No, I’m not talking about culinary delights this time (though I had plenty of those). I’m referring to the ideas that have stayed with me following the Learning 2.010 Conference in Shanghai.
1. Connecting with people maketh the conference.
I have blogged about the importance of people at conferences before, but each time I get to meet someone face-to-face that I have connected with online, it’s a hugely meaningful for me. A highlight was videoing a dance with 15 other Twitter friends for the PLN Project – an educational version of the famous YouTube clip of Matt Dancing. I can’t wait to share the result with you when it’s ready…
2. The Great Firewall of China isn’t fun at all
I really felt as if I was being treated like a child with the imposed restrictions on Social Networking sites like Twitter, Facebook & YouTube. It made me appreciate the openness of Singapore generally, and my school in particular. I learned how to work a VPN, and the $10.95 I paid for Astrill was money well spent, as far as I am concerned!
3. I miss singing
Learning 2.010 gave me the opportunity to meet a musical Twitter friend – Leslie (@onepercentyello) – and have a ukulele jam session with her the rest of our crowd (who suffered through it, largely without complaint!). Man I had a good time! It reminded me of Christmases with our family, as everyone picks up an instrument of some description & belts out some tunes.
I have resolved to do more singing. Now I need to find a piano tuner…
4. A relaxed approach to conferences isn’t right for everybody, but it IS right for me.
I loved the structure of the cohorts – a group of people interested in a specific idea, combined with the informality of the unconference sessions. It was nice to have a balance between attending sessions to enhance my own learning, and offering unconferences to help someone else’s learning. It’s not the old model of going to a conference to get your cup filled.
I know that for some, this model of conference was a little loose. They wanted to hear from the ‘big names’ that were brought in. Although I confess to missing the cohesiveness a Keynote at the beginning and end of the conference brings, I also knew that I was free to go up to anyone I wanted to learn more from and find a time to have a chat with them. All of the cohort leaders were approachable and friendly – a great bunch!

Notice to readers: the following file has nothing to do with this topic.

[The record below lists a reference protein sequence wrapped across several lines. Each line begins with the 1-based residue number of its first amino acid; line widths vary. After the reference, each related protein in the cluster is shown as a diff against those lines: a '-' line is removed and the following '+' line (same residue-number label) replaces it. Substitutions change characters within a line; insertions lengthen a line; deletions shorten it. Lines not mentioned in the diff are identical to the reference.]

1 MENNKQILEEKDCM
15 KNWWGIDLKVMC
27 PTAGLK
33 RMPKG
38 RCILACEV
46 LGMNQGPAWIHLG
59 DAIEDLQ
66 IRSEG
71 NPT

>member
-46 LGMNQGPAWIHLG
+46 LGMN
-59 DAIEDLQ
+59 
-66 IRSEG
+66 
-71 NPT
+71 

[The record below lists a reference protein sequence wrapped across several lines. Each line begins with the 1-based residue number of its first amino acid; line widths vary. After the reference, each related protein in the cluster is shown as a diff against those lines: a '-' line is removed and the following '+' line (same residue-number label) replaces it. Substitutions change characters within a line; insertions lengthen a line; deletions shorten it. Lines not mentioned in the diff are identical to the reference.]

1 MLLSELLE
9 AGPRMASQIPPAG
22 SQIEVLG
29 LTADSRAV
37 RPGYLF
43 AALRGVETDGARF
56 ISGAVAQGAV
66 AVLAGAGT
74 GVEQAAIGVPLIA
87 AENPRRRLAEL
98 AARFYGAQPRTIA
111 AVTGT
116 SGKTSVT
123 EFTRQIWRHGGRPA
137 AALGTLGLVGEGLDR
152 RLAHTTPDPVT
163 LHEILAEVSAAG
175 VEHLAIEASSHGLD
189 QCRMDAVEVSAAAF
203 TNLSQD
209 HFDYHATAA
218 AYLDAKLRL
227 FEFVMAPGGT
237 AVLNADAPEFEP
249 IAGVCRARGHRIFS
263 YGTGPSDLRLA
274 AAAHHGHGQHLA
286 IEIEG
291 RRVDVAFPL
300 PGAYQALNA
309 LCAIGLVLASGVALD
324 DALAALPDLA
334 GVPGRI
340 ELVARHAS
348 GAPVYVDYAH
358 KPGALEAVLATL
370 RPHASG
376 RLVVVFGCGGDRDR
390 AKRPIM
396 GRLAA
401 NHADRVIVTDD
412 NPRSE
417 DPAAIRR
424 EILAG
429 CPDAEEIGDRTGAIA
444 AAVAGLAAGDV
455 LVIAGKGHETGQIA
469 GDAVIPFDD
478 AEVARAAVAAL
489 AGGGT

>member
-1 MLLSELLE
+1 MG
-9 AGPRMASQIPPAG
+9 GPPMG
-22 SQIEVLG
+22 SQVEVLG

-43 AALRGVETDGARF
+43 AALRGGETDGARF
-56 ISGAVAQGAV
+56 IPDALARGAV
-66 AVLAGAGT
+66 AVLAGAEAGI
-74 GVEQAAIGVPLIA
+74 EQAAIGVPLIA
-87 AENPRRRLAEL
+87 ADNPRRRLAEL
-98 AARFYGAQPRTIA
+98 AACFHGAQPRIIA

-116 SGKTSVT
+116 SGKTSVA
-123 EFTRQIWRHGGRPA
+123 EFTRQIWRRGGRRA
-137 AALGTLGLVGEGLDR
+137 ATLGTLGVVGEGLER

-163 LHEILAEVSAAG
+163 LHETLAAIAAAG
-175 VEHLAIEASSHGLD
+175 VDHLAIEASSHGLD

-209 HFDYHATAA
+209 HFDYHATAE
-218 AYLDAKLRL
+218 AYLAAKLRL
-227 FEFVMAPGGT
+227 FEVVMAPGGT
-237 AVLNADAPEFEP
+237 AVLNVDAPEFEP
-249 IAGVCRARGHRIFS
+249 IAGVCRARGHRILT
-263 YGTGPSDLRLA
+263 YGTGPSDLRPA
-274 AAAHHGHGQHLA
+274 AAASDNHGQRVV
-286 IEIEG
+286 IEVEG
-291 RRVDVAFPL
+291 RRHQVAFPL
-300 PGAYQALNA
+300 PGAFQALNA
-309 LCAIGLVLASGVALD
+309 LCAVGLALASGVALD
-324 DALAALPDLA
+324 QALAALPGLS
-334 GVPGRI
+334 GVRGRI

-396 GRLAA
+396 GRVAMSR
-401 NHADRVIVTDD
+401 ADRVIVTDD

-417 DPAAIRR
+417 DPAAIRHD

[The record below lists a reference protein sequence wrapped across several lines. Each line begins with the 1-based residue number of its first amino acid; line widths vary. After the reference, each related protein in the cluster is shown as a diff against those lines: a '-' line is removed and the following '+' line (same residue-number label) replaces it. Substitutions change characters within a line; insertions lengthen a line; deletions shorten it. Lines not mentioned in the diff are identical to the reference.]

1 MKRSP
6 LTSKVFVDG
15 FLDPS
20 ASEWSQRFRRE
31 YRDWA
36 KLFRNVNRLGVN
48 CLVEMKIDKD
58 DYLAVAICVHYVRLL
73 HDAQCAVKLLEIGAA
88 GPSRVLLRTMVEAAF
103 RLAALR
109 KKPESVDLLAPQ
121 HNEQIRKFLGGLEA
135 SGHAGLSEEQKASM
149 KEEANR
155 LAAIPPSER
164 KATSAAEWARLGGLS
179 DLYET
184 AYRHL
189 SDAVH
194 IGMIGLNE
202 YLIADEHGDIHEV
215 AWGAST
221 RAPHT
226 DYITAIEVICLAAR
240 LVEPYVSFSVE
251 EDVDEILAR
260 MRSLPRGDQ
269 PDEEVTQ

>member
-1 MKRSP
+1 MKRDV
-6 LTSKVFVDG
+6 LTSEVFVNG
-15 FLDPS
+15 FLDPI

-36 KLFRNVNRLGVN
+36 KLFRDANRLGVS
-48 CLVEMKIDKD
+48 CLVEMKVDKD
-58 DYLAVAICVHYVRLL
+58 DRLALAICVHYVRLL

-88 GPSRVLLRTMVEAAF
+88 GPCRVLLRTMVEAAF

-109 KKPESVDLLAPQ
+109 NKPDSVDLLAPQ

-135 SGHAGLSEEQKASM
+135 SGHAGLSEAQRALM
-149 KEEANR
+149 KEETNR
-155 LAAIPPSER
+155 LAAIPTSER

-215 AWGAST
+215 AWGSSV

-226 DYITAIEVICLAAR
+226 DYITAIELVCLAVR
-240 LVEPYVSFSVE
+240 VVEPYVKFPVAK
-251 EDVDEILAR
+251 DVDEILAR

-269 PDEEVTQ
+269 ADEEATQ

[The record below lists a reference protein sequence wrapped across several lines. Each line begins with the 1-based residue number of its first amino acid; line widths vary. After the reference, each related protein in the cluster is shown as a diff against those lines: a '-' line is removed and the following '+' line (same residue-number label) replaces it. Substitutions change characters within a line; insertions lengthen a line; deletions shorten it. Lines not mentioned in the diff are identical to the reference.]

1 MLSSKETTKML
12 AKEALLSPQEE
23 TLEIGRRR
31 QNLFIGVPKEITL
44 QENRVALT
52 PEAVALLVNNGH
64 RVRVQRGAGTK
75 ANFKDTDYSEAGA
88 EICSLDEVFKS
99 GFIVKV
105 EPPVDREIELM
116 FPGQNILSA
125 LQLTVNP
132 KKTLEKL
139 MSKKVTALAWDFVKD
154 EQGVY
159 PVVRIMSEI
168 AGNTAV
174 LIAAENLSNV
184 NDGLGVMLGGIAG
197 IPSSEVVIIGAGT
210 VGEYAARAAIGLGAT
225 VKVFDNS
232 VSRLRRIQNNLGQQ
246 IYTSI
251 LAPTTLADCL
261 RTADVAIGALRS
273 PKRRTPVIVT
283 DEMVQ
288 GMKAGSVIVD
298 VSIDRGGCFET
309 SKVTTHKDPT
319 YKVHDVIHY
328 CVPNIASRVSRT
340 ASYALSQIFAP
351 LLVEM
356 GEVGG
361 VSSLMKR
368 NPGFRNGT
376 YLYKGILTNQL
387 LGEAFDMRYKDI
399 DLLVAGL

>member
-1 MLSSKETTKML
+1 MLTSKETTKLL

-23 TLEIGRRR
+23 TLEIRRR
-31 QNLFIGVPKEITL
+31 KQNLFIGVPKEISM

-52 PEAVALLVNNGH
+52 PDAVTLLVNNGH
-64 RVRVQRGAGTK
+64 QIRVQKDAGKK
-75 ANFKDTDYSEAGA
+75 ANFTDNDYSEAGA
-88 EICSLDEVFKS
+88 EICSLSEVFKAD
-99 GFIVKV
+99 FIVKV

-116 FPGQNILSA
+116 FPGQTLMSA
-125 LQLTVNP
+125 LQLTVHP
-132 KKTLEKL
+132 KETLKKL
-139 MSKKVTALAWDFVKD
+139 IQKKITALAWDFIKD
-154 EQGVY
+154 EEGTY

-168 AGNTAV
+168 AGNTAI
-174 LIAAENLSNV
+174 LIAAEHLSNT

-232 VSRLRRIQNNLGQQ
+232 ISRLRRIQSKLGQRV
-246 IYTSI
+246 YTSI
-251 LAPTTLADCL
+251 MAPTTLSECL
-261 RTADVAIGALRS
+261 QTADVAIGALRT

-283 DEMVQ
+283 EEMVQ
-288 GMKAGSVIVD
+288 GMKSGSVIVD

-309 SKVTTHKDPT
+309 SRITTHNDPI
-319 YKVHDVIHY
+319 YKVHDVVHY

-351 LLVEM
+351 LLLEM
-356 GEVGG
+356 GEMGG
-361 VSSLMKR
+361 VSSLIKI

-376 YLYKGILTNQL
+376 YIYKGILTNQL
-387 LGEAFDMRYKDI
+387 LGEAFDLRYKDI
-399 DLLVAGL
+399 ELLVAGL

I enjoyed Chris Betcher’s excellent blog post about Learning 2.010, describing it as UNorganised rather than DISorganised.
5. Now is the time to think about the Future of Learning
- What could (should) learning look like in the future?
- How can we begin to embrace the future, today?
It’s difficult to prepare for an unknown future, but if we don’t try to stay current, then bridging the gap will be too difficult. My group (comprised of Mary van der Heijden, Craig Coutts, Clint Hamada & myself) identified a number of areas that we thought teachers needed a level of familiarity and fluency with. We believe the future of learning will:
- Be networked & collaborative
- Be non-linear
- Be always available
- Involve cloud computing
- Increasingly use Gaming
- Focus on Creation (not just consumption)
- Involve a portfolio of work
- Involve the development of a digital footprint to be proud of
Here’s the presentation our group came up with during our cohort time (presentation notes visible if you download it).